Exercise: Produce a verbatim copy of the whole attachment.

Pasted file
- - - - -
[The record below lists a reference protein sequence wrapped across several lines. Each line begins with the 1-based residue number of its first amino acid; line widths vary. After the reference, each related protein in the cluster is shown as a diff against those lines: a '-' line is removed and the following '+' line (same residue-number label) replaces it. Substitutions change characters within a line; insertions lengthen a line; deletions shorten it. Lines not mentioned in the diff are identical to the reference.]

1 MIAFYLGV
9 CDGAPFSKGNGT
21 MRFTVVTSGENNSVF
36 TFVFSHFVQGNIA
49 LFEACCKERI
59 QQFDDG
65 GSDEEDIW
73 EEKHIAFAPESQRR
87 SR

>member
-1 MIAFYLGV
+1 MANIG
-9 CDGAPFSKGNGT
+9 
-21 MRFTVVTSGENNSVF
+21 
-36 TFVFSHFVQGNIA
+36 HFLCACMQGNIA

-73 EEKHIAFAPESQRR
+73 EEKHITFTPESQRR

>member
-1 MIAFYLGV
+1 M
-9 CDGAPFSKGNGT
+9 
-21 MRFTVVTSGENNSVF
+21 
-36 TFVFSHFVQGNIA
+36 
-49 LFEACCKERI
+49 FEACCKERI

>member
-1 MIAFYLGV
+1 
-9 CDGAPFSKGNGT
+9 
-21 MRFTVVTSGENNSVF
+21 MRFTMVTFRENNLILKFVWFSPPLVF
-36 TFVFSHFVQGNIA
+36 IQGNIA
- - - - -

[The record below lists a reference protein sequence wrapped across several lines. Each line begins with the 1-based residue number of its first amino acid; line widths vary. After the reference, each related protein in the cluster is shown as a diff against those lines: a '-' line is removed and the following '+' line (same residue-number label) replaces it. Substitutions change characters within a line; insertions lengthen a line; deletions shorten it. Lines not mentioned in the diff are identical to the reference.]

1 MIAFYLGV
9 CDGAPFSKGNGT
21 MRFTVVTSGENNSVF
36 TFVFSHFVQGNIA
49 LFEACCKERI
59 QQFDDG
65 GSDEEDIW
73 EEKHIAFAPESQRR
87 SR

>member
-1 MIAFYLGV
+1 MANIG
-9 CDGAPFSKGNGT
+9 
-21 MRFTVVTSGENNSVF
+21 
-36 TFVFSHFVQGNIA
+36 HFLCACMQGNIA

-73 EEKHIAFAPESQRR
+73 EEKHITFTPESQRR

>member
-1 MIAFYLGV
+1 M
-9 CDGAPFSKGNGT
+9 
-21 MRFTVVTSGENNSVF
+21 
-36 TFVFSHFVQGNIA
+36 
-49 LFEACCKERI
+49 FEACCKERI

>member
-1 MIAFYLGV
+1 
-9 CDGAPFSKGNGT
+9 
-21 MRFTVVTSGENNSVF
+21 MRFTMVTFRENNLILKFVWFSPPLVF
-36 TFVFSHFVQGNIA
+36 IQGNIA